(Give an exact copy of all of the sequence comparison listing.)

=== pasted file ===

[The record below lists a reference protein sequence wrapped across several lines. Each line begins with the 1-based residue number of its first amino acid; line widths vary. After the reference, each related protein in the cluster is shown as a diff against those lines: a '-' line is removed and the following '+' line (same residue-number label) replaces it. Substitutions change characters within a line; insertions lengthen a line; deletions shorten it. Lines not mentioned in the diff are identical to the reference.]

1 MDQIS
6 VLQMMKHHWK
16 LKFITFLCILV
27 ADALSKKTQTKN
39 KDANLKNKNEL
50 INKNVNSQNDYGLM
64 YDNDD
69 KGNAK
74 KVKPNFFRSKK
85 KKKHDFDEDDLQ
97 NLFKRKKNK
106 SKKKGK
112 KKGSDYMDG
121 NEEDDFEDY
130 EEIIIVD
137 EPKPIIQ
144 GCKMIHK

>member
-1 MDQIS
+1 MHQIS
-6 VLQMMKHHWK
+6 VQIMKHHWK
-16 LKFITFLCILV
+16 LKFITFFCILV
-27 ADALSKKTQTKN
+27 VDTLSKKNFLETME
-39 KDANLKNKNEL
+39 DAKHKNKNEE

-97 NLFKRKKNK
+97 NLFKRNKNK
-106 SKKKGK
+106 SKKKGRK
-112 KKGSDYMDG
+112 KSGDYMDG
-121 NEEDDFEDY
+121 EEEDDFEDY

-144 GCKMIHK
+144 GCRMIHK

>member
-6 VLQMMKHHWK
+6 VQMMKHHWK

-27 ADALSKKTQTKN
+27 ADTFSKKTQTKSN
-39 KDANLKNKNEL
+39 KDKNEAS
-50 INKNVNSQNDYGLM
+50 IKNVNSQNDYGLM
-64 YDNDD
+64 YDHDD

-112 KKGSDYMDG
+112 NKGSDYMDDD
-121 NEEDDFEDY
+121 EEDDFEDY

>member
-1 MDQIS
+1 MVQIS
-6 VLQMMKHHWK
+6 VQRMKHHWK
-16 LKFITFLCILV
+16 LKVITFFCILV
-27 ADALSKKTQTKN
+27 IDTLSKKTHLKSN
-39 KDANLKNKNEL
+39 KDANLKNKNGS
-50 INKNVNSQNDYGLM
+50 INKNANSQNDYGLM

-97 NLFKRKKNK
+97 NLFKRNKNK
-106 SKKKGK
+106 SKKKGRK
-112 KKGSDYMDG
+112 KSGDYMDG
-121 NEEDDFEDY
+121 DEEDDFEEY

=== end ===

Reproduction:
[The record below lists a reference protein sequence wrapped across several lines. Each line begins with the 1-based residue number of its first amino acid; line widths vary. After the reference, each related protein in the cluster is shown as a diff against those lines: a '-' line is removed and the following '+' line (same residue-number label) replaces it. Substitutions change characters within a line; insertions lengthen a line; deletions shorten it. Lines not mentioned in the diff are identical to the reference.]

1 MDQIS
6 VLQMMKHHWK
16 LKFITFLCILV
27 ADALSKKTQTKN
39 KDANLKNKNEL
50 INKNVNSQNDYGLM
64 YDNDD
69 KGNAK
74 KVKPNFFRSKK
85 KKKHDFDEDDLQ
97 NLFKRKKNK
106 SKKKGK
112 KKGSDYMDG
121 NEEDDFEDY
130 EEIIIVD
137 EPKPIIQ
144 GCKMIHK

>member
-1 MDQIS
+1 MHQIS
-6 VLQMMKHHWK
+6 VQIMKHHWK
-16 LKFITFLCILV
+16 LKFITFFCILV
-27 ADALSKKTQTKN
+27 VDTLSKKNFLETME
-39 KDANLKNKNEL
+39 DAKHKNKNEE

-97 NLFKRKKNK
+97 NLFKRNKNK
-106 SKKKGK
+106 SKKKGRK
-112 KKGSDYMDG
+112 KSGDYMDG
-121 NEEDDFEDY
+121 EEEDDFEDY

-144 GCKMIHK
+144 GCRMIHK

>member
-6 VLQMMKHHWK
+6 VQMMKHHWK

-27 ADALSKKTQTKN
+27 ADTFSKKTQTKSN
-39 KDANLKNKNEL
+39 KDKNEAS
-50 INKNVNSQNDYGLM
+50 IKNVNSQNDYGLM
-64 YDNDD
+64 YDHDD

-112 KKGSDYMDG
+112 NKGSDYMDDD
-121 NEEDDFEDY
+121 EEDDFEDY

>member
-1 MDQIS
+1 MVQIS
-6 VLQMMKHHWK
+6 VQRMKHHWK
-16 LKFITFLCILV
+16 LKVITFFCILV
-27 ADALSKKTQTKN
+27 IDTLSKKTHLKSN
-39 KDANLKNKNEL
+39 KDANLKNKNGS
-50 INKNVNSQNDYGLM
+50 INKNANSQNDYGLM

-97 NLFKRKKNK
+97 NLFKRNKNK
-106 SKKKGK
+106 SKKKGRK
-112 KKGSDYMDG
+112 KSGDYMDG
-121 NEEDDFEDY
+121 DEEDDFEEY